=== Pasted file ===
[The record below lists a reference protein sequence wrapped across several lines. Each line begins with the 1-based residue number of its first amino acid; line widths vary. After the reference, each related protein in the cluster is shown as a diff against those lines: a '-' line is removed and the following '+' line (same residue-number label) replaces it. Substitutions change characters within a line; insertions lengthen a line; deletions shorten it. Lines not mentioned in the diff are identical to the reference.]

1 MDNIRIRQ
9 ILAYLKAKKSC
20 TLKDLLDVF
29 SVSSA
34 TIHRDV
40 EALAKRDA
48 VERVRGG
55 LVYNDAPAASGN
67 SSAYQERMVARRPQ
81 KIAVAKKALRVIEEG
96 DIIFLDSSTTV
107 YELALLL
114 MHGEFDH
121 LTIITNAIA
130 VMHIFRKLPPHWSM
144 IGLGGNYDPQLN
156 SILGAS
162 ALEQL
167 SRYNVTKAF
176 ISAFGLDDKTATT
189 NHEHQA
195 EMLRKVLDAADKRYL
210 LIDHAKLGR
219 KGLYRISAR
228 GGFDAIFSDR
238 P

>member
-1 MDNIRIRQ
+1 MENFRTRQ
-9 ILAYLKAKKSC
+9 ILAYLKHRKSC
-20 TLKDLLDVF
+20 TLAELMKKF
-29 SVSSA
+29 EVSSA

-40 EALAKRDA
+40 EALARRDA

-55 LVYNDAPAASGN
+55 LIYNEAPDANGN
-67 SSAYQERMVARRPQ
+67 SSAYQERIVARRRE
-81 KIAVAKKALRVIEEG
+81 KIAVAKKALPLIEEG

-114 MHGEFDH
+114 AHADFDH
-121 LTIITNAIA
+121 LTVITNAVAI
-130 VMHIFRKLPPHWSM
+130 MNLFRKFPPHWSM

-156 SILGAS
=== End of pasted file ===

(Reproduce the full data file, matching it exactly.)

[The record below lists a reference protein sequence wrapped across several lines. Each line begins with the 1-based residue number of its first amino acid; line widths vary. After the reference, each related protein in the cluster is shown as a diff against those lines: a '-' line is removed and the following '+' line (same residue-number label) replaces it. Substitutions change characters within a line; insertions lengthen a line; deletions shorten it. Lines not mentioned in the diff are identical to the reference.]

1 MDNIRIRQ
9 ILAYLKAKKSC
20 TLKDLLDVF
29 SVSSA
34 TIHRDV
40 EALAKRDA
48 VERVRGG
55 LVYNDAPAASGN
67 SSAYQERMVARRPQ
81 KIAVAKKALRVIEEG
96 DIIFLDSSTTV
107 YELALLL
114 MHGEFDH
121 LTIITNAIA
130 VMHIFRKLPPHWSM
144 IGLGGNYDPQLN
156 SILGAS
162 ALEQL
167 SRYNVTKAF
176 ISAFGLDDKTATT
189 NHEHQA
195 EMLRKVLDAADKRYL
210 LIDHAKLGR
219 KGLYRISAR
228 GGFDAIFSDR
238 P

>member
-1 MDNIRIRQ
+1 MENFRTRQ
-9 ILAYLKAKKSC
+9 ILAYLKHRKSC
-20 TLKDLLDVF
+20 TLAELMKKF
-29 SVSSA
+29 EVSSA

-40 EALAKRDA
+40 EALARRDA

-55 LVYNDAPAASGN
+55 LIYNEAPDANGN
-67 SSAYQERMVARRPQ
+67 SSAYQERIVARRRE
-81 KIAVAKKALRVIEEG
+81 KIAVAKKALPLIEEG

-114 MHGEFDH
+114 AHADFDH
-121 LTIITNAIA
+121 LTVITNAVAI
-130 VMHIFRKLPPHWSM
+130 MNLFRKFPPHWSM

-156 SILGAS